Co-op Live incident “was almost catastrophic”

The boss of Manchester’s troubled new Co-op Live Arena has described how an incident in which part of a ventilation system fell from the ceiling could have been “catastrophic” if it had happened 15 minutes later.

However, Tim Leiweke said the facilities had now been “triple checked” and he was confident it was “the safest building in the world” ahead of its final scheduled opening on Tuesday.

Manchester band Elbow will play the first official show at the venue after three opening attempts were canceled.

Last month, shows by comedian Peter Kay and rock group The Black Keys were postponed because the building wasn’t ready.

Then, in early May, a gig by US rapper A Boogie Wit Da Hoodie was canceled at the last minute after he suffered a near miss with the ventilation duct following his soundcheck.

“If that had been 15 minutes later, something catastrophic could have happened,” Mr Leiweke told BBC entertainment correspondent Colin Paterson.

Mr Leiweke, managing director of arena operator Oak View Group, said one of 95 prefabricated filters fell from the ceiling to the floor of the standing area in the auditorium shortly before the doors opened.

He said there was “no way” they could have known it wasn’t installed properly.

“They didn’t put the screws in. It was not visible to the naked eye,” he said. “And it fell out.

“Since then we have had it double and triple checked. We’ve now looked at thousands of bolts up in the ceiling. We looked at life safety lines. And we wanted to take the time to make sure we did it right.”

As a result, the venue paused its opening for almost two weeks and Take That, Olivia Rodrigo and Keane’s shows were cancelled.

“It was impossible for us to open the doors until we checked every screw, every bolt and every single one of those 95 shafts.”

Mr Leiweke told the BBC that the total cost of Co-op Live, which is set to be the UK’s largest indoor arena with a capacity of 23,500 spectators, is now close to £450 million.

Elbows on stageElbows on stage

Elbow is expected to open the venue on Tuesday (Getty Images)

On Tuesday morning, dozens of workers wearing high-visibility vests and hard hats were still in and around the venue.

Although Mr Leiweke insisted Tuesday’s opening would go smoothly, he acknowledged some parts may not be fully completed for another six months.

After a building opens, there is usually an extensive “punch list” of tasks that need to be completed, he said.

“This building will evolve over time. I suspect there will be people coming here in the next six months and working on this punch list.”

The arena’s numerous delays and problems have caused it to become the focus of criticism and ridicule, causing widespread uproar among fans.

Mr Leiweke said the disruption to people’s lives was “what I’m most upset about and what I feel worst about”.

Around 12,000 people are expected at the Elbow show on Tuesday. “We’ll continue tonight. So everything is good,” said Mr Leiweke.

He insisted it was “the largest arena built outside the United States” and said he was not concerned that the arena had only hosted one test event.

This was announced by Rick Astley on April 20th, but thousands of people had their tickets canceled at the last minute to reduce capacity because they were not ready.

The ventilation system incident occurred on May 1st. Nobody was injured.

The Health and Safety Executive, which is responsible for enforcing health and safety laws at construction sites, did not inspect or investigate the arena and said the incident did not fall under its reporting obligations.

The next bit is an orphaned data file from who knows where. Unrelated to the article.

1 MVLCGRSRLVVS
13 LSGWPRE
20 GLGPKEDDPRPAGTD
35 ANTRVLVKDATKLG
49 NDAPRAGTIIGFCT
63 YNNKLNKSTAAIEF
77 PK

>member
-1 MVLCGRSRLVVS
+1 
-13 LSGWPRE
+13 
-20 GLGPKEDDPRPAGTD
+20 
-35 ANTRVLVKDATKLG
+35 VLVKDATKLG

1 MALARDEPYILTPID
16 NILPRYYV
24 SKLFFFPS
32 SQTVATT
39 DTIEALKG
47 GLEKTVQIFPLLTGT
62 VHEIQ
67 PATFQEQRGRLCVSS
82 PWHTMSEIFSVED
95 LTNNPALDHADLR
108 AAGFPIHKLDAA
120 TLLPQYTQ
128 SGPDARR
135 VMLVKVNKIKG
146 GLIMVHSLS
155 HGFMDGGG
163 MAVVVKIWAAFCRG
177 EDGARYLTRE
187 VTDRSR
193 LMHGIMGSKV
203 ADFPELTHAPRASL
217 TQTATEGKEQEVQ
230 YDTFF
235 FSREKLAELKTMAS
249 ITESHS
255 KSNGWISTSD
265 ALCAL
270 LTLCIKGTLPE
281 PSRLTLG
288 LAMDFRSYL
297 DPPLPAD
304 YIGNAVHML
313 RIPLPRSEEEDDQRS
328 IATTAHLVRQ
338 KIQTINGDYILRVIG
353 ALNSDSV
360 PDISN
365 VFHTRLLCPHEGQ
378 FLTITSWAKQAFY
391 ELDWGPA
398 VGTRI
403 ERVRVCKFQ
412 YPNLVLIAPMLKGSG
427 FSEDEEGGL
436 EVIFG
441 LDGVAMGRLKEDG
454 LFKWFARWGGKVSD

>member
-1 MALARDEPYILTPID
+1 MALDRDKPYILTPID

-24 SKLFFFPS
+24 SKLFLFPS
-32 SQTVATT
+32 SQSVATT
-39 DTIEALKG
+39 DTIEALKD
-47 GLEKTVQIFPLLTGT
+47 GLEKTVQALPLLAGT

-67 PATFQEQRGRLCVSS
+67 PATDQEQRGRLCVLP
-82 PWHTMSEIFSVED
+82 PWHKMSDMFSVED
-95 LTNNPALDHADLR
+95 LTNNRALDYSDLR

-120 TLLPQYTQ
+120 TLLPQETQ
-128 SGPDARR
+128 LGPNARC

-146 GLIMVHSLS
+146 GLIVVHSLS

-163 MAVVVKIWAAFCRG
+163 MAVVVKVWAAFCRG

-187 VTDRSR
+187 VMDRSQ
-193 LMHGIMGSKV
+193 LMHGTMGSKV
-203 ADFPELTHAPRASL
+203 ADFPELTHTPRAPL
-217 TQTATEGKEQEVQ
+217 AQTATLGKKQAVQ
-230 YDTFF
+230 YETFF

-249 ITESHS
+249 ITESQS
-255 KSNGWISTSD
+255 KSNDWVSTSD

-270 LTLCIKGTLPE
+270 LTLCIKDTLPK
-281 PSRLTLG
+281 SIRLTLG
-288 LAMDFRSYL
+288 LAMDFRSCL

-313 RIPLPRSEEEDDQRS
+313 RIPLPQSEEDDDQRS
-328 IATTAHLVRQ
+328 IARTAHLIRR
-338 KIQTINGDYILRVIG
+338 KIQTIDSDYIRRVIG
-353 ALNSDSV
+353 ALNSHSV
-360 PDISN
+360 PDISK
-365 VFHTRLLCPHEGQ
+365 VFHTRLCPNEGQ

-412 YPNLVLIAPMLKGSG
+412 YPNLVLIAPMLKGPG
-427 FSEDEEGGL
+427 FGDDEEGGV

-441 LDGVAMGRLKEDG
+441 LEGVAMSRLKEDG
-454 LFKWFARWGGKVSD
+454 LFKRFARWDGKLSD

Manchester City Council, which is responsible for health and safety at venues, said it had “received documents confirming that the venue has carried out the necessary investigations following the incident, with the air ducts providing reassurance that they are complying with their duties in the.” have taken into account the health and safety framework.” Law”.

Too much rain

The arena took five years to build after there were delays in construction partly due to Brexit, Covid and Manchester’s weather, Mr Leiweke claimed.

“I’ll be the first to tell you what everyone else in development and construction will probably tell you. It’s harder to build anything in the UK today,” he said.

“We got through Covid, we got through Brexit, we got through the wettest period in the last 20 years. I had to put a roof on in the middle of the rain.”

“All of these things ultimately had an impact. It’s thanks to the 10,000 people who built this arena that they stuck with it.”

Harry Styles “cheers us on”

He also cited police calls for a dedicated emergency communications system and accepted responsibility for security in Manchester after a 2017 suicide bombing at the city’s other arena that killed 22 people.

“Because of the bombing, the standards are different here in Manchester,” Mr Leiweke said. “So safety is very important to us.

“We had to install a second secure communication system for the police here. It was last minute, but we figured it out.”

“So there are things in this building that I haven’t had to do anywhere else because we think very carefully about what happened here (in Manchester).”

The venue is a joint venture between Oak View Group, co-founded by Mr Leiweke and US music mogul Irving Azoff, and City Football Group, owned by billionaire UAE deputy prime minister Sheikh Mansour.

Harry Styles is among the other investors. Mr Leiweke said he had had “a few conversations” with the singer in recent weeks.

“Harry only asked about us because he knows what we’ve been through,” he said. “And look, that was hard. So he’s a good friend and a good partner and he’s cheering us on and he’ll be here soon.”